Banks' Move to Cut Hedge Funds' Dividend Taxes under Probe - Analyst Blog

An image of a globe with financial data surrounding it
Credit: Shutterstock photo

Dividend arbitrage - a trading strategy undertaken by big banks to aid hedge funds and other clients in reducing taxes - has drawn criticism from U.S. authorities, per a Wall Street Journal report. The banks earn over $1 billion in revenues in a year through this strategy.

What is the Strategy?

The banks reduce the client's tax by taking advantage of the differences in withholding tax rates in different countries.

Under dividend arbitrage, usually a bank enters into a stock swap, a derivative transaction with its client. In this transaction, the bank possesses the client's shares of a different company at time when the client expects receipt of dividend. In turn, the bank moves the shares to its subsidiary or third party in a country where lower tax or even no taxes would pertain to the dividend. Thus, holder of the shares realize higher amount of dividend.

The related parties in the transaction - bank, its client and the holder of the shares - divide the amount of tax savings among themselves. Following the transaction, some clients may choose to take back their ownership of the shares.

Bank clients' taxes on dividend payments gets lowered from 30% to 10% or even to zero through this strategy.

The Regulatory Concern

In 2008, dividend arbitrage came under the criticism of Senate investigators and gradually U.S. tax authorities took steps to address the issue. Owing to this, banks find it difficult to cut dividend taxes on U.S.-listed stocks. Currently, such a strategy largely operates from London and mostly involves European and Asian stocks.

While banks and hedge funds view the strategy as a legal one to trim down taxes, regulators are of a different opinion. Recently, Bank of America Corporation ( BAC ) has been questioned by the regulators "about potential legal and reputational risks from the maneuver". The Wall Street Journal quoted a spokesperson for Federal Reserve Bank of Richmond. According to the spokesperson, BofA is addressing the concerns raised.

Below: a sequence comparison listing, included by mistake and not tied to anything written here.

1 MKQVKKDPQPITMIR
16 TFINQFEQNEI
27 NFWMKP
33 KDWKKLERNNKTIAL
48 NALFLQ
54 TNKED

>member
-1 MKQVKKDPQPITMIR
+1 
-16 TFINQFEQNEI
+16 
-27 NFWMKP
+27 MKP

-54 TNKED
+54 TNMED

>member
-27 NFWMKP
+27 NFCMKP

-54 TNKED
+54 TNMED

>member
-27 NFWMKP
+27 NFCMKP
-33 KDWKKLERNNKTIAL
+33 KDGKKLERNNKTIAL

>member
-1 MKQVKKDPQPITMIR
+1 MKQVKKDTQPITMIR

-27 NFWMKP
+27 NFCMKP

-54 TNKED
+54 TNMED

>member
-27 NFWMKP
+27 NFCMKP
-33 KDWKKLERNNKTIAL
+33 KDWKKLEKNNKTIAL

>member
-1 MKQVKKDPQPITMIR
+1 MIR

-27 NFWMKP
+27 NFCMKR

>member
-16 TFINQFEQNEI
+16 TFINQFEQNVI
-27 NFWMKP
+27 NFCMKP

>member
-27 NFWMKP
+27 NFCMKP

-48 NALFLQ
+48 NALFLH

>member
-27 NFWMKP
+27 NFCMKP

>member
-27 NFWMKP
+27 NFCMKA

It is not yet clear whether other banks have faced related queries. Other banks that structure similar strategy include Citigroup Inc. ( C ), Deutsche Bank AG ( DB ), Morgan Stanley ( MS ) and The Goldman Sachs Group, Inc. ( GS ).

Notably, last week, the U.S. Treasury Department came up with new stricter rules on corporate "inversion" deals, to minimize the tax-avoidance transactions.

Bottom Line

As banks are already combating a number of challenges including a competitive environment, escalating costs and a persistent low environment, they are on a continuous look out for strategies to ease pressure on revenues. Addition of stricter regulation on this will further weigh on the business model of banks.

Want the latest recommendations from Zacks Investment Research? Today, you can download 7 Best Stocks for the Next 30 Days. Click to get this free report

MORGAN STANLEY (MS): Free Stock Analysis Report

DEUTSCHE BK AG (DB): Free Stock Analysis Report

CITIGROUP INC (C): Free Stock Analysis Report

GOLDMAN SACHS (GS): Free Stock Analysis Report

BANK OF AMER CP (BAC): Free Stock Analysis Report

To read this article on click here.

Zacks Investment Research

The views and opinions expressed herein are the views and opinions of the author and do not necessarily reflect those of Nasdaq, Inc.

The views and opinions expressed herein are the views and opinions of the author and do not necessarily reflect those of Nasdaq, Inc.

In This Story


Other Topics


Latest Markets Videos


Zacks is the leading investment research firm focusing on stock research, analysis and recommendations. In 1978, our founder discovered the power of earnings estimate revisions to enable profitable investment decisions. Today, that discovery is still the heart of the Zacks Rank. A wealth of resources for individual investors is available at

Learn More